Photographers' Blog

Cut off

By Maxim Zmeyev
October 22, 2014

Moscow, Russia
By Maxim Zmeyev

Artist Pyotr Pavlensky sits on a wall after he cut off a part of his earlobe during his protest action titled "Segregation" in Moscow

A fence, four meters high. Three things: the artist, a knife and an ear. Outside, 2 degrees Celsius. One second– and a stream of blood, obeying the universal law of gravity, flows down, adding a new color to the picture.  The artist, completely naked, will spend the next two hours with a knife in his right hand and a cut-off earlobe in the left.  He doesn’t blink, or perhaps I cannot see it. He is silent. He looks, but he doesn’t see. He’s frozen and only the cold air that hits him, shakes him, gives him shivers, brings out a man in him and not a Roman statue that materialized on the wall  enclosing the Serbsky State Scientific Center for Social and Forensic Psychiatry.  And of course, the blood, still flowing and which I will later see on his leg and his buttocks. A passing pigeon sits briefly next to him, taking a part in the protest – the artist and the wall become one.

An American rebel in Ukraine

September 29, 2014

Yasynuvata, Ukraine

By Marko Djurica

He stood beside a jeep, wearing the Russian army’s tight, black boots and trousers, that most of the insurgents wear, and a green military jumper. A small compass and large hunting knife in a sheath hung on his belt, an AK47 was slung over his shoulder. He looked straight at me through a balaclava. As I approached, he seemed to get bigger and bigger.

Ukraine: One-on-one with the pro-Russian protesters

April 30, 2014

Donetsk, Ukraine

By Marko Djurica

“You have got to meet the Mexican,” said Wolf.

“Who is the Mexican?” I asked.

“He is our boss, you can ask him about this barricade, come with me.”

Wolf was dressed in a green uniform without any insignia. “Donbass” – the eastern Ukrainian region where pro-Russian separatists seem to be increasingly gaining control – had been written on his green helmet in permanent marker.

A different kind of field trip

April 22, 2014

Stavropol, Russia

By Eduard Korniyenko

Students at the General Yermolov Cadet School take all the same classes as their contemporaries would in any other Russian middle school. But there is a difference – pupils here are also given a military education.  

Ukraine Euromaidan

December 20, 2013

Kiev, Ukraine

By Marko Djurica

Slava Ukraini, Heroyam Slava!

At the beginning I didn’t understand what they were chanting.

The speaker at the podium repeated, “Slava Ukraini” and a mass of people responded in one voice: “Heroyam Slava!”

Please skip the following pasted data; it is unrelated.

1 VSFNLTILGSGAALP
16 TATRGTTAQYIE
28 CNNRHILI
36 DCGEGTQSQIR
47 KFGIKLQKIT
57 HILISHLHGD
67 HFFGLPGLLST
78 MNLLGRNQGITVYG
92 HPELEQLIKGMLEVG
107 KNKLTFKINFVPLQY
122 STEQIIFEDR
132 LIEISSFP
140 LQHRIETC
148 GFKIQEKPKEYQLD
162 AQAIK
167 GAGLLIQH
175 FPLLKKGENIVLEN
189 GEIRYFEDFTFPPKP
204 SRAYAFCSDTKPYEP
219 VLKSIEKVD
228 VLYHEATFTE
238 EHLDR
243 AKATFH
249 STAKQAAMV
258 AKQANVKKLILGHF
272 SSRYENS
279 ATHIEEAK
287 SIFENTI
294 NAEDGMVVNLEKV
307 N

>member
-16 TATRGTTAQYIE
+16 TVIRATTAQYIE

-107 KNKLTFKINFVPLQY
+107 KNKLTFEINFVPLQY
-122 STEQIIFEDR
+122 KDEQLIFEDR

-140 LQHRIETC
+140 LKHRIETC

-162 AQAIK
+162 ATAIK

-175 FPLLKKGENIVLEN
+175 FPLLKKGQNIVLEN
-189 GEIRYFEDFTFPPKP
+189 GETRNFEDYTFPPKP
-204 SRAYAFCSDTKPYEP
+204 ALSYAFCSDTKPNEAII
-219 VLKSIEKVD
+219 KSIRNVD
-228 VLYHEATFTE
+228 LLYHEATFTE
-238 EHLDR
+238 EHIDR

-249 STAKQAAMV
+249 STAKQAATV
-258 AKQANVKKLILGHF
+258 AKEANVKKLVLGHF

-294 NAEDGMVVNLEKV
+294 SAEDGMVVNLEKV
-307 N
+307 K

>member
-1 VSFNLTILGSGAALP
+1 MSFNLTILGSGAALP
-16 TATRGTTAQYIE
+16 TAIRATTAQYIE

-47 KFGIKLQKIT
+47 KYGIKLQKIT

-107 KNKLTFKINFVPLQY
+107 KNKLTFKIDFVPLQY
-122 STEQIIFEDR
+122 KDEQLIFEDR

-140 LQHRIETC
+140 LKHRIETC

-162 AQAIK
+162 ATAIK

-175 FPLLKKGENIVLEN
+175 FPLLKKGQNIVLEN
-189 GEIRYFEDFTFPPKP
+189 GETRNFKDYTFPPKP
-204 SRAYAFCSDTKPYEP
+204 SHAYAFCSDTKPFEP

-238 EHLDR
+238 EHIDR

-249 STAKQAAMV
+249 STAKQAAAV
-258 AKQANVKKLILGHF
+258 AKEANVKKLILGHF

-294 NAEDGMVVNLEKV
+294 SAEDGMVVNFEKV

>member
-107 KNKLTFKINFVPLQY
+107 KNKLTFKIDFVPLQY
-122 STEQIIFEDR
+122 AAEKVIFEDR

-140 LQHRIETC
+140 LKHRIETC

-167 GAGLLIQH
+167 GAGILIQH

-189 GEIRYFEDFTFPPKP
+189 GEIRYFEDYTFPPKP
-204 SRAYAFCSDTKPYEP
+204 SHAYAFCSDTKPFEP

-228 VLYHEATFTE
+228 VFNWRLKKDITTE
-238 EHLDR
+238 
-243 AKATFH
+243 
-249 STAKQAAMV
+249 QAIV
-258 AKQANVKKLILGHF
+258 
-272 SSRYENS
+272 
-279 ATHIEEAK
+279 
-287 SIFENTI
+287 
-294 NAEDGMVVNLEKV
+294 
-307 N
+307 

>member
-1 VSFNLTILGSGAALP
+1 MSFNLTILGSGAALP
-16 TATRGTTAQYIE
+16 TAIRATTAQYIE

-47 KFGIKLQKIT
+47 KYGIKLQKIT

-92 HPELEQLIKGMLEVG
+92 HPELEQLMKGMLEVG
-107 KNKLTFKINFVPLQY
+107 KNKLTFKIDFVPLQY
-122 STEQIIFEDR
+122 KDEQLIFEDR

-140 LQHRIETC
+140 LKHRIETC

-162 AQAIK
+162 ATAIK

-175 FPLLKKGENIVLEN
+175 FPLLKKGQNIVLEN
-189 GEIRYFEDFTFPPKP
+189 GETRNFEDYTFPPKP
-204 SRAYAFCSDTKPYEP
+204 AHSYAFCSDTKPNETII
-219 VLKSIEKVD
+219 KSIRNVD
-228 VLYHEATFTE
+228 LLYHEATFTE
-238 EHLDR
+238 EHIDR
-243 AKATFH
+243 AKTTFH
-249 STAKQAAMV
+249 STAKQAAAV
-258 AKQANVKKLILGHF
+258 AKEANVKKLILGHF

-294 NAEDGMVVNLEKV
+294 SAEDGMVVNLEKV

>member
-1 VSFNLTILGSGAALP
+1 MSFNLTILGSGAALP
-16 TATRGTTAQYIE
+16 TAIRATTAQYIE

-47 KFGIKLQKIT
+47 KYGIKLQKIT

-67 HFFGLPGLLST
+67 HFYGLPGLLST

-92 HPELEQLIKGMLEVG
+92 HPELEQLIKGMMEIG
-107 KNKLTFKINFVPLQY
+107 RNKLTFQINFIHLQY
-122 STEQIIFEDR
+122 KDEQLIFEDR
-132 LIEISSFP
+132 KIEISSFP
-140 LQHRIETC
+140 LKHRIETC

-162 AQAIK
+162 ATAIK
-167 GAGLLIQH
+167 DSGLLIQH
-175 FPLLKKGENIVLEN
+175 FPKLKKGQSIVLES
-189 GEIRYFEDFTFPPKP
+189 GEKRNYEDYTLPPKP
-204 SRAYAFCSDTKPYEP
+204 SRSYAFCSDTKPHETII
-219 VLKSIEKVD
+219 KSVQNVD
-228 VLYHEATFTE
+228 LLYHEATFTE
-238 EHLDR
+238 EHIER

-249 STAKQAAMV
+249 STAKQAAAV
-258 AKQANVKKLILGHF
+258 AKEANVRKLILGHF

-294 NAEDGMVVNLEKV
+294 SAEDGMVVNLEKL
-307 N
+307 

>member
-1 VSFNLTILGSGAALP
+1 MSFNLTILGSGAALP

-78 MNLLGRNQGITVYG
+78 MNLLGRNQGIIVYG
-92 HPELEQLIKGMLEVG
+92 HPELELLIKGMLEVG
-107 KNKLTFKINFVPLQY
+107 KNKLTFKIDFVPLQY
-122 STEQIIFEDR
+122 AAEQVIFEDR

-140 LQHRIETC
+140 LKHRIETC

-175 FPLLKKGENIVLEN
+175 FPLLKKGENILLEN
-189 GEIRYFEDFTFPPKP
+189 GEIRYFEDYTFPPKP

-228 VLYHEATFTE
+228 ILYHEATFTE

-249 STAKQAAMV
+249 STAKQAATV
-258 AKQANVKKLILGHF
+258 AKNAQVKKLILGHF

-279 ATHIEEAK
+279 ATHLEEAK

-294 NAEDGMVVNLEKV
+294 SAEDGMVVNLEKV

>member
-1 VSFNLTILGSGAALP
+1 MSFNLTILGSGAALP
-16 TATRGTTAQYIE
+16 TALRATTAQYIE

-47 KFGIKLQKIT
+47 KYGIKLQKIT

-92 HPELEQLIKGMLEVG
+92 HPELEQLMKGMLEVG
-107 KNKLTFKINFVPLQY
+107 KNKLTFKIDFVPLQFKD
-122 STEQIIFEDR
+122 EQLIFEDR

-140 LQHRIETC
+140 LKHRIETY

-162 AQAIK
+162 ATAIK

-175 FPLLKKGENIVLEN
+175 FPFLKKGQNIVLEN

Sochi’s struggling locals

November 14, 2013

Sochi, Russia

By Tom Peter

“We meant to do better, but it came out as always.”

Everyone in Russia knows this phrase, unintentionally coined by the late prime minister Viktor Chernomyrdin and applicable to an abundance of situations in this country, where official pronouncements of intent are often so far removed from reality that you could cry. Though instead of crying, Russians ruefully utter this aphorism and smile.

A torch in space

November 12, 2013

Zhezkazgan, central Kazakhstan

By Shamil Zhumatov

PART ONE: LAUNCH

During more than a decade of covering Russia’s space exploration program, I have seen pretty unusual missions. I have taken pictures of an investor heading for the International Space Station, as well as those of a clown and programmers flying into orbit. But the most recent space launch and landing have probably become the most unforgettable – the torch of the forthcoming 2014 Winter Olympics in Russia’s Sochi reached space and then returned to Earth. Now, as I play back this hectic flurry of events, it is still hard to believe how closely these two things are entwined – the Olympics and space. The Olympic Games had been aimed by the authorities to strengthen Russia’s image. Given this ambitious task set by Moscow, Russia’s space program – a symbol of national pride, albeit marred by several botched unmanned launches – simply couldn’t stand aloof. Space was doomed to become part of this bright political show.

At home with a hermit

By Ilya Naymushin
October 25, 2013

South of Russia’s Siberian city of Krasnoyarsk

By Ilya Naymushin

Viktor is a hermit who, for the last ten years, has lived all alone in the wild Siberian forest by the banks of the Yenisei River.

Riding the Moscow metro

August 22, 2013

Moscow, Russia

By Lucy Nicholson

London has the world’s oldest underground rail system; Tokyo’s metro has employees to push people into packed trains; New York’s subway is an ethnic melting pot. Hidden beneath the streets of Moscow is something completely different. To step onto the Moscow metro is to step back in time and immerse yourself in a museum rich in architecture and history.

Is it him, or is it not?

July 10, 2013

Havana, Cuba

By Desmond Boylan

Yesterday, a strong rumor that a delayed flight from Moscow’s Sheremetyevo airport due to land in Havana could be carrying fugitive former U.S. intelligence contractor Edward Snowden, sent dozens of reporters scrambling to the airport. Since June 23, this has happened many times already.